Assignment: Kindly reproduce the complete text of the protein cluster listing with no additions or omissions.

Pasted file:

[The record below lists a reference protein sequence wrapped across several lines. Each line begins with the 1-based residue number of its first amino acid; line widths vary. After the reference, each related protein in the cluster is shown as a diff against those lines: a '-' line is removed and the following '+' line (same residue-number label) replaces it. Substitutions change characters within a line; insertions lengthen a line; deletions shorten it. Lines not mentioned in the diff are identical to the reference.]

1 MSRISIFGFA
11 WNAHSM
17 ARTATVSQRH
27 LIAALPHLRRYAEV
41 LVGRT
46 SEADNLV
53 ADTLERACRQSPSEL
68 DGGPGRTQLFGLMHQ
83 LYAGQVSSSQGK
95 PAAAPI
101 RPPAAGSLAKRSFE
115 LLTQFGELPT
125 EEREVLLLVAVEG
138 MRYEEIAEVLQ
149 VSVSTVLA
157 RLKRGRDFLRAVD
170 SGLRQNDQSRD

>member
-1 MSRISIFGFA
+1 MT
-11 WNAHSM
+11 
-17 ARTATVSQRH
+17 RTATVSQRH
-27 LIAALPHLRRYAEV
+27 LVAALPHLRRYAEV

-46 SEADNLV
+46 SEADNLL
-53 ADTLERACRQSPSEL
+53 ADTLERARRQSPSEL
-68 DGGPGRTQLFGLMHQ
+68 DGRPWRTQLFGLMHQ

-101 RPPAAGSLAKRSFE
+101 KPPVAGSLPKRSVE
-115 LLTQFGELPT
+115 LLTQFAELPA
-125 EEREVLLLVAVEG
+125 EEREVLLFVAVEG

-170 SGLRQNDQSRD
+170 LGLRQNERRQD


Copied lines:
[The record below lists a reference protein sequence wrapped across several lines. Each line begins with the 1-based residue number of its first amino acid; line widths vary. After the reference, each related protein in the cluster is shown as a diff against those lines: a '-' line is removed and the following '+' line (same residue-number label) replaces it. Substitutions change characters within a line; insertions lengthen a line; deletions shorten it. Lines not mentioned in the diff are identical to the reference.]

1 MSRISIFGFA
11 WNAHSM
17 ARTATVSQRH
27 LIAALPHLRRYAEV
41 LVGRT
46 SEADNLV
53 ADTLERACRQSPSEL
68 DGGPGRTQLFGLMHQ
83 LYAGQVSSSQGK
95 PAAAPI
101 RPPAAGSLAKRSFE
115 LLTQFGELPT
125 EEREVLLLVAVEG
138 MRYEEIAEVLQ
149 VSVSTVLA
157 RLKRGRDFLRAVD
170 SGLRQNDQSRD

>member
-1 MSRISIFGFA
+1 MT
-11 WNAHSM
+11 
-17 ARTATVSQRH
+17 RTATVSQRH
-27 LIAALPHLRRYAEV
+27 LVAALPHLRRYAEV

-46 SEADNLV
+46 SEADNLL
-53 ADTLERACRQSPSEL
+53 ADTLERARRQSPSEL
-68 DGGPGRTQLFGLMHQ
+68 DGRPWRTQLFGLMHQ

-101 RPPAAGSLAKRSFE
+101 KPPVAGSLPKRSVE
-115 LLTQFGELPT
+115 LLTQFAELPA
-125 EEREVLLLVAVEG
+125 EEREVLLFVAVEG

-170 SGLRQNDQSRD
+170 LGLRQNERRQD